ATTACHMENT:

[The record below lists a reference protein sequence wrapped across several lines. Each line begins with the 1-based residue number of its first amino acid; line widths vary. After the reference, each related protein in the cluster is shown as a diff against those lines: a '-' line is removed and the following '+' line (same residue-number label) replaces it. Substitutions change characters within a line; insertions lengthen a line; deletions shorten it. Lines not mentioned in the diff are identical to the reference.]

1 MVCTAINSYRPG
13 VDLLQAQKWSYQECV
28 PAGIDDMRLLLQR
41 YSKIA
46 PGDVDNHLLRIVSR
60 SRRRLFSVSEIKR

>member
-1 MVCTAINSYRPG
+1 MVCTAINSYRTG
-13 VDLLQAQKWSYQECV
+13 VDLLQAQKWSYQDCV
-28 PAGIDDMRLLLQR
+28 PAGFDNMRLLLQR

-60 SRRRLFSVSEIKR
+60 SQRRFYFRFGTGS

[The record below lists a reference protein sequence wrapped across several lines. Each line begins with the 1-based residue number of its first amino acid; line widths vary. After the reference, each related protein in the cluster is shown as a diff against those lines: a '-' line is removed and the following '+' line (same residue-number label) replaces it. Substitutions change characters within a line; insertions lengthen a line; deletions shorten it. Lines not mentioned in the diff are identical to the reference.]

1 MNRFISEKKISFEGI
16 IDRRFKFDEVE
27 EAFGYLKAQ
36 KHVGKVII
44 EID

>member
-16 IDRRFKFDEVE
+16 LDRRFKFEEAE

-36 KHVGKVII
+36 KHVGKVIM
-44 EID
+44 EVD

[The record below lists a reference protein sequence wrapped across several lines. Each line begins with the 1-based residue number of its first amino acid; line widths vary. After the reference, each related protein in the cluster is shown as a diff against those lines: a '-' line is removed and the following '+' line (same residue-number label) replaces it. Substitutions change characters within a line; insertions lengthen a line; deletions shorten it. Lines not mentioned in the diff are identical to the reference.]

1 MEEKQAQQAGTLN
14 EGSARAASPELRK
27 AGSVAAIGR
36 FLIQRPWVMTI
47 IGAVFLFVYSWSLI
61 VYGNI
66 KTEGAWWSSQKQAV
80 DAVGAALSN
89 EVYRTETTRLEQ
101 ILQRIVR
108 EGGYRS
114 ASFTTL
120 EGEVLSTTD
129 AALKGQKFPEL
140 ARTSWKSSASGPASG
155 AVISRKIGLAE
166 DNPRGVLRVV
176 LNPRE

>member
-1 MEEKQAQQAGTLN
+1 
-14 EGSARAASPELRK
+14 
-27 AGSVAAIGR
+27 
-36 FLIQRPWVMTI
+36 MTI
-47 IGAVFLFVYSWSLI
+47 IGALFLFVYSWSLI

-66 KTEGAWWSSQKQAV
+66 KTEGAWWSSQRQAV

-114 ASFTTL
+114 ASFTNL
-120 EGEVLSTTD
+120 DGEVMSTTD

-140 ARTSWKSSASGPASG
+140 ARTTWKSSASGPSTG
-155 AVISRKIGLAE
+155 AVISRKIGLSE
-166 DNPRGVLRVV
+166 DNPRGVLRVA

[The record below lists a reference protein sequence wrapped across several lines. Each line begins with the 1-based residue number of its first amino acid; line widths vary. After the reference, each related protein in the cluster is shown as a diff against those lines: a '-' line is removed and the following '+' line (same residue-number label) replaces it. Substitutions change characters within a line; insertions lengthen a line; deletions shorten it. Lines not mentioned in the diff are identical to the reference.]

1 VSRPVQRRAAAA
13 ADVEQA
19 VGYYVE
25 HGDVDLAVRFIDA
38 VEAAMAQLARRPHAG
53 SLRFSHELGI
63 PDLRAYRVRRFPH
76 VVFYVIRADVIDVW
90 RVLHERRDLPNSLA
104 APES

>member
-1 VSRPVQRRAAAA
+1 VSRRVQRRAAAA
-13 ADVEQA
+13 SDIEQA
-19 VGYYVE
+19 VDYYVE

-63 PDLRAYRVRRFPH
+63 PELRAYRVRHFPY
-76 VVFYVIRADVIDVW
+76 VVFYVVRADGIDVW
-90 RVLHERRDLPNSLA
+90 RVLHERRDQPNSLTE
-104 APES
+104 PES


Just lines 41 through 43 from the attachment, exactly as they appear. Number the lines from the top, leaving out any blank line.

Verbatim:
108 EGGYRS
114 ASFTTL
120 EGEVLSTTD